Author Topic: The mechanics of withdrawing money from your pots of gold  (Read 2929 times)

SassyDenim

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The mechanics of withdrawing money from your pots of gold
« on: July 16, 2013, 07:46:57 PM »
Some background: my husband refused to go along with my plan for getting us out of debt unless I agreed not to touch his precious $36,000 SUV (on his at the time $32k a year salary mind you). So to show good faith, we paid that off first -- despite the fact that it was financially more advantageous to pay off other debts first. It worked! He didn't hassle me at all. Not once. We are now only $22k away from being debt-free except for the mortgage. I don't want to lose our momentum.

He doesn't want to go along with the Mustachian way.  He and MMM both being avid bikers didn't budge him. So I thought I'd wash rinse repeat. He's a gadget fan. But not horribly so. I want to show him that to have a brand new $100 Apple TV every five years for life, we would only need to save $550! I want to show him how easy and simple it works with the Apple TV to start and then save for a few other gadgets. I know once we have that money saved, he will go along with the rest of my plan because he will know that he won't have to give up what's important to him. And honestly our plan works for me because saving $800k or whatever is too daunting. I can do smaller goals. And besides, saving for fun stuff is a lot more fun! After saving for the fun stuff, saving for the necessities will be habit.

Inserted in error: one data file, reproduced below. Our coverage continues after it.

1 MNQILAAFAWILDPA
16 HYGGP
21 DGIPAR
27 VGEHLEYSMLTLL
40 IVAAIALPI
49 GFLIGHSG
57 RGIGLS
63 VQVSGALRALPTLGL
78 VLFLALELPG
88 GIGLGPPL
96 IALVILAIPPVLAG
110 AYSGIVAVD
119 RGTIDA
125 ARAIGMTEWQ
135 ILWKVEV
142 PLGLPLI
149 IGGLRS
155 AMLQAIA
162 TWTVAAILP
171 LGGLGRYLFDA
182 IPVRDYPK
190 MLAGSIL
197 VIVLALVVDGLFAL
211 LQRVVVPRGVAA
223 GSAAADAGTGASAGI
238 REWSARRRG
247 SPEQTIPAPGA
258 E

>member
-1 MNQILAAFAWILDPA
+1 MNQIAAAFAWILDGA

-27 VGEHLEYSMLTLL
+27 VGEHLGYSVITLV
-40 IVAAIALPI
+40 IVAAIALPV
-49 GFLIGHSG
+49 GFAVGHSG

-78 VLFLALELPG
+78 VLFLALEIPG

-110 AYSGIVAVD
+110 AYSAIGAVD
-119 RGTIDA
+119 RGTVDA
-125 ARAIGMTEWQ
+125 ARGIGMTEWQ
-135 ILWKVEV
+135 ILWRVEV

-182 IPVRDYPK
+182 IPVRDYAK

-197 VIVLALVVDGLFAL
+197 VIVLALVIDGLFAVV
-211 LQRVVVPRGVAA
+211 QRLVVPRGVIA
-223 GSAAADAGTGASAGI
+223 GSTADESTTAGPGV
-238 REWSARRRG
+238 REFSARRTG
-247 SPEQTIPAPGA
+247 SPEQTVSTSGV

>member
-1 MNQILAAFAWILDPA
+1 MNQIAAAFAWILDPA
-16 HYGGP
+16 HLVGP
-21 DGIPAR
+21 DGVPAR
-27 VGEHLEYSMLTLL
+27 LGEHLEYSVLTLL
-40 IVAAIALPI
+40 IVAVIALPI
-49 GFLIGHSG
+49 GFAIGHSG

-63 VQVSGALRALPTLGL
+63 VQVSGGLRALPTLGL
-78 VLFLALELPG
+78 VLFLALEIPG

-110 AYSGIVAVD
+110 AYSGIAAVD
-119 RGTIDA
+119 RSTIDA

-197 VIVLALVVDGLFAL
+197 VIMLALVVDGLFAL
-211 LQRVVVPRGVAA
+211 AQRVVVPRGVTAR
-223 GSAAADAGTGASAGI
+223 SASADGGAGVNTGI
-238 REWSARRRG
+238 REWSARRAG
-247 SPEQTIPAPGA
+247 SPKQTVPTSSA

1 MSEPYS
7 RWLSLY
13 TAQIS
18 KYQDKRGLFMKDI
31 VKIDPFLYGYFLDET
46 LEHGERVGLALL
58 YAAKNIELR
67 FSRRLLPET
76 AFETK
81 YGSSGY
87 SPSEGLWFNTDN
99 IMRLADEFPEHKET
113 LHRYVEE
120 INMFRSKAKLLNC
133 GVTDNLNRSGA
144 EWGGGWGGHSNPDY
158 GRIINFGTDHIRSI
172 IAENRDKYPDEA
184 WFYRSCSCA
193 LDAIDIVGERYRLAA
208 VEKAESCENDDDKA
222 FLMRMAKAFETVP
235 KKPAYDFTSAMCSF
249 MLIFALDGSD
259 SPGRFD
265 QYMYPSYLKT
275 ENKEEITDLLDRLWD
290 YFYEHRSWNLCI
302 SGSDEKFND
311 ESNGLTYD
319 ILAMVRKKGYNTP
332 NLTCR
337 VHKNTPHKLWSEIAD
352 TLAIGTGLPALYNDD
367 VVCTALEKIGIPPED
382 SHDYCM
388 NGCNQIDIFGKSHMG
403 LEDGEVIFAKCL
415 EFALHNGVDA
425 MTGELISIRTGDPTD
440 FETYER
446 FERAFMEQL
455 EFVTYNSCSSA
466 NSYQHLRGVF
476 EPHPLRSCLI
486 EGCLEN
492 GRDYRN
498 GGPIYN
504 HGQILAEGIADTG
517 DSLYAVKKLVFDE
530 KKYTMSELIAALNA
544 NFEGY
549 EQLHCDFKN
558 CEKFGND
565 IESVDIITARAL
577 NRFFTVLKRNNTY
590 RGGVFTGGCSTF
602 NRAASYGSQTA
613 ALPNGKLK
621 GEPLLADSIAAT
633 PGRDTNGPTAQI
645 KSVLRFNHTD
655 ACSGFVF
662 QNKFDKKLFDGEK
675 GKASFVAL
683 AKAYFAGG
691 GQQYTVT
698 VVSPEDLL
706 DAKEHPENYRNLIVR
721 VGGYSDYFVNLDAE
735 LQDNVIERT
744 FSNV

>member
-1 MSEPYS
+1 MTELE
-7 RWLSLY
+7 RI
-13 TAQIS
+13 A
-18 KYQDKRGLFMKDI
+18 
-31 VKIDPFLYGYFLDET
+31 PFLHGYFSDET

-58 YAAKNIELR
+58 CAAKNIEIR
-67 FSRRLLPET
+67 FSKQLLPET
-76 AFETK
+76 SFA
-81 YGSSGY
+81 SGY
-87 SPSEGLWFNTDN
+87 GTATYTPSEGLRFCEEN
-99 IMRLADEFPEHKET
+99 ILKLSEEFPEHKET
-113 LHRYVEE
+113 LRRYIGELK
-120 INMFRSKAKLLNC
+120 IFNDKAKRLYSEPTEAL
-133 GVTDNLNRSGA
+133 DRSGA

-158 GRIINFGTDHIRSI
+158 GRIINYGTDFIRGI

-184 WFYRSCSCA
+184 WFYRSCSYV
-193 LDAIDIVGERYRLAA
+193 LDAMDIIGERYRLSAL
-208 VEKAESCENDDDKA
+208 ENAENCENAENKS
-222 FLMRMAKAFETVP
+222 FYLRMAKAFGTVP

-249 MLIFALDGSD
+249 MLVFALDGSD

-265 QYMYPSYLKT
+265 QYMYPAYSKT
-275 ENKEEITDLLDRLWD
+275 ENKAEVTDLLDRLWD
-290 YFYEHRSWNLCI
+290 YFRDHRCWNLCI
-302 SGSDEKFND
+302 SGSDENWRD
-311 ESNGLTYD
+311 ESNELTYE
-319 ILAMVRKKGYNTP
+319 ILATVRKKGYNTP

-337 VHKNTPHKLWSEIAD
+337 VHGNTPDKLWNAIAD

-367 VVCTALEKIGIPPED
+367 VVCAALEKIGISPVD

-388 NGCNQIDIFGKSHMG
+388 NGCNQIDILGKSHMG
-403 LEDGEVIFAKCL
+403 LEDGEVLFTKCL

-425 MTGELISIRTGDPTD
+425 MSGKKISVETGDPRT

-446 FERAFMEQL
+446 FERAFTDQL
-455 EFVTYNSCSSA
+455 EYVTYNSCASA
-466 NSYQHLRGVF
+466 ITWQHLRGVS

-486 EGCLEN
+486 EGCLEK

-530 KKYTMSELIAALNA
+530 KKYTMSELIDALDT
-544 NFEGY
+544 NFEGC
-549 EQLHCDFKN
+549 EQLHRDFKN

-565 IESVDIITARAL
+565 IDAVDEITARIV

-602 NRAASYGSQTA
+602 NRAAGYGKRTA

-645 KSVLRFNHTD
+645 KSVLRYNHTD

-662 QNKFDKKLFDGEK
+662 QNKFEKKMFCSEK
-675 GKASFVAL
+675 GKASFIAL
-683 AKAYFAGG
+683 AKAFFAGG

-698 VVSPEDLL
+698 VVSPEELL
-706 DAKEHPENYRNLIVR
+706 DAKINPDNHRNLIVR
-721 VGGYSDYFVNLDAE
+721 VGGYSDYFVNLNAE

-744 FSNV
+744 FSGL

So once we have the $550 and we purchase the dividend paying stocks (I'm not asking you how to choose the investment), what do we do with the payouts? $550 x .05 (earnings after accounting for inflation) x .8 (my tax number that makes me feel better -- right or wrong) leaves $17.60 a year or $4.40 a quarter.

What do I do with the $4.40 when this is my only investment? Do I reinvest since I don't want the money for five years?

If not, what do I do with the $4.40? Stick it in my savings account formerly-known-as-ING for five years?

If so, in five years do I sell some stock to get what I need? If so, how do I account for the fee I will incur when I sell? For that matter, how do I calculate the buying fee? (Meaning how do i work this into the formula I use for divining how much I will need to save.) For this particular $550 stache I'm going to wait to buy it all at once. But when I have bigger staches what do I do? Meaning is there a cutoff? If I'm working on my $15,340 iphone stache for two, Should I wait till I have $1000 (or whatever) saved to buy a batch of dividend paying stocks if I can only save $300 a month during a few bad months? I don't want monthly purchasing fees to eat away at any profits I would make. How do you calculate what the minimum amount of stock bundles to purchase? Obviously if I have a really bad month and can only save $20 I'm not going to spend $5 to buy stocks. So where is more middle ground?

He will need money from the $15,340 iphone stache in a year and a half. How do we handle the dividend payout? Any differently since the money is needed sooner?

We plan on having more and more staches as time goes on. Of course the first few staches will be in dividend paying stocks now and as the money becomes significant we will need to diversify.  So once we diversify, what do we do with the money from a bond, lets say, when there is only one payout a year? What if the money is in an index fund?